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Hospital digs emergency well
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DARLINGTON—An emergency well is being dug at Memorial Hospital of Lafayette County as a precaution to terrorism and natural disasters.
Hospital administrator Sherry Kudronowicz updated the county’s hospital board on the status of the well during the Jan. 19 meeting.
Construction on the well started on Jan. 16 and was anticipated to be completed within two weeks. The well is located east of the helipad on the grass. The pipes for the water enter the building by the emergency room mechanical room.
“The federal government, through hospital emergency preparedness, started making grants available for emergency wells,” Kudronowicz said. We applied for funding and were granted $94,000 two years ago.”
Kudronowicz said the hospital bid out the project and they felt the bids were too high. Most came in around $90,000.
“It would have covered it, but the board and [administration] thought the bids were too high,” Kudronowicz said. “We just weren’t comfortable with the bids. We had talked with Bob Salmi of the city of Darlington as well and he had concerns about the system as well. He was not comfortable with it either. So, none of us were comfortable with the well that had been drawn for us, so we declined the funding.”
The interim years the hospital worked on finding a better solution.
“We still felt strongly that it was something that we needed and that our community needed,” Kudronowicz said.
The board opted to switch engineers to a firm closer to Darlington. That firm took the initial plans for the well and made them more realistic for the hospital by reducing the amount of water pumped per minute. It was reduced to 72 gallons per minute, which is an emergency level.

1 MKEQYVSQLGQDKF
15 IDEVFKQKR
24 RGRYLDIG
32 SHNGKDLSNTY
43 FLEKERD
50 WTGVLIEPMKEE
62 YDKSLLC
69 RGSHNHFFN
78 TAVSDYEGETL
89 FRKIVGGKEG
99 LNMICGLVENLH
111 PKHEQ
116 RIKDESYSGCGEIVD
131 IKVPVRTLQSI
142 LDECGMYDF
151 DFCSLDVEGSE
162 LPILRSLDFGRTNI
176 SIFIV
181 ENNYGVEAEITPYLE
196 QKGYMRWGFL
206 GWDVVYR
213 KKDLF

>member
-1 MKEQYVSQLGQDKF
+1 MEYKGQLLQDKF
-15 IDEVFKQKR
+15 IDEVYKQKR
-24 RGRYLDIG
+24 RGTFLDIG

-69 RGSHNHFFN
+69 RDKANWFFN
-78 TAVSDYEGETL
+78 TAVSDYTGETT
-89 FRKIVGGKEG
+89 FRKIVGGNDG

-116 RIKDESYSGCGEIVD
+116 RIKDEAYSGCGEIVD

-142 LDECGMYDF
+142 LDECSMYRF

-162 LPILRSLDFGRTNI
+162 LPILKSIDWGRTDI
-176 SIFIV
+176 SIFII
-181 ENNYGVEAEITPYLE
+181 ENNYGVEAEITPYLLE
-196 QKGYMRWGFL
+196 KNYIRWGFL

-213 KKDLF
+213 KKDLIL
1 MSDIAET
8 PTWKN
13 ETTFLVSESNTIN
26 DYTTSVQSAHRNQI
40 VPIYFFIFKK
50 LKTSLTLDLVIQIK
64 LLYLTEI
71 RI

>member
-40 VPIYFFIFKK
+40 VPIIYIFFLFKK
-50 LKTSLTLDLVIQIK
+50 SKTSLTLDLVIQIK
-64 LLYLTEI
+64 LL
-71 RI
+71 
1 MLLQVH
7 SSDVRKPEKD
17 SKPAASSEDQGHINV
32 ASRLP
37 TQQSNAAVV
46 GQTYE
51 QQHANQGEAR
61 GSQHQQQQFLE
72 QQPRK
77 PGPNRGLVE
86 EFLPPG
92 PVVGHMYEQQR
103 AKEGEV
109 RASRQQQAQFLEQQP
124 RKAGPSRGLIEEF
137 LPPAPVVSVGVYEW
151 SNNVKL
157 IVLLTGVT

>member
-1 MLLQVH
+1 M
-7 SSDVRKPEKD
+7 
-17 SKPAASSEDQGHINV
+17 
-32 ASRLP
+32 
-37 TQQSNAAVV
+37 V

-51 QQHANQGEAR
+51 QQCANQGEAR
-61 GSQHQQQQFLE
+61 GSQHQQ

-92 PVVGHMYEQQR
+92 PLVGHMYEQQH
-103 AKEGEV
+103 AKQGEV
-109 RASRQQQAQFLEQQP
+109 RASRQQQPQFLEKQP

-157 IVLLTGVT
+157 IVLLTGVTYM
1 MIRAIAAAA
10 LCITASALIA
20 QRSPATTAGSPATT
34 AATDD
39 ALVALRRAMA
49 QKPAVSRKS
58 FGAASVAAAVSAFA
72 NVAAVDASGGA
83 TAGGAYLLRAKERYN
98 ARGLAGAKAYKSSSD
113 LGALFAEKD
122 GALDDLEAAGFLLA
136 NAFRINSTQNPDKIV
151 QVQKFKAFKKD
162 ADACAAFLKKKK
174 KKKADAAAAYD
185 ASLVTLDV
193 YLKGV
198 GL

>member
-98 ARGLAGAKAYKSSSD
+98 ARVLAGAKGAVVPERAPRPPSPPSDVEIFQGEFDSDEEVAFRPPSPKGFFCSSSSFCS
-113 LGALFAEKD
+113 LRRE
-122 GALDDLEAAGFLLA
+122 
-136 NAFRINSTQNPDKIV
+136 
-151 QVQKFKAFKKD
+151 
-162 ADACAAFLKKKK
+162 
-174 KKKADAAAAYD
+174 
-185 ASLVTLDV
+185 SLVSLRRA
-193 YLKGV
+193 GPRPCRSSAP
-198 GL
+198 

With revised plans, the hospital applied for funding again and was granted $94,000 again in August 2011. The funding has to be used by Feb. 29.
“It’s kind of a short time frame,” Kudronowicz said.
The hospital board accepted a new bid of $54,984.50 to construct the well. Additional expenses of annual testing, quarterly testing, backflow meter testing and ultraviolet testing will cost approximately $1,000 a year to maintain and test the well.
“We’ve talked to the state coordinator [for the grant] and she has said at minimum they’ll probably let us include a year’s worth of those types of costs in there since we have almost $40,000 that we’re not using,” Kudronowicz said. “That was good to hear that we can include some of those annual costs as well.”
At the Jan. 19 hospital board meeting the board approved a change order of approximately $1,500 to increase the casing from 84 feet to 130 feet.
Kudronowicz said the Wisconsin Department of Natural Resources requested the additional casing in sandstone to help reduce exposure to undesireable nitrates. Loose material was encountered at 84 feet; sandstone was encountered at 120 feet.
Grant money will also be used to purchase the ultraviolet testing equipment for approximately $5,000.
“What prompted it all was terrorism,” Kudronowicz said. “There’s probably not going to be terrorism in Darlington, but the most likely thing for us would be some sort of natural disaster, whether it be flooding or tornados, where the city water is disrupted. Then at least we would have access to water to continue our operations, which is what the goal of the emergency preparedness grant is.”
There is a memorandum between the hospital and the city.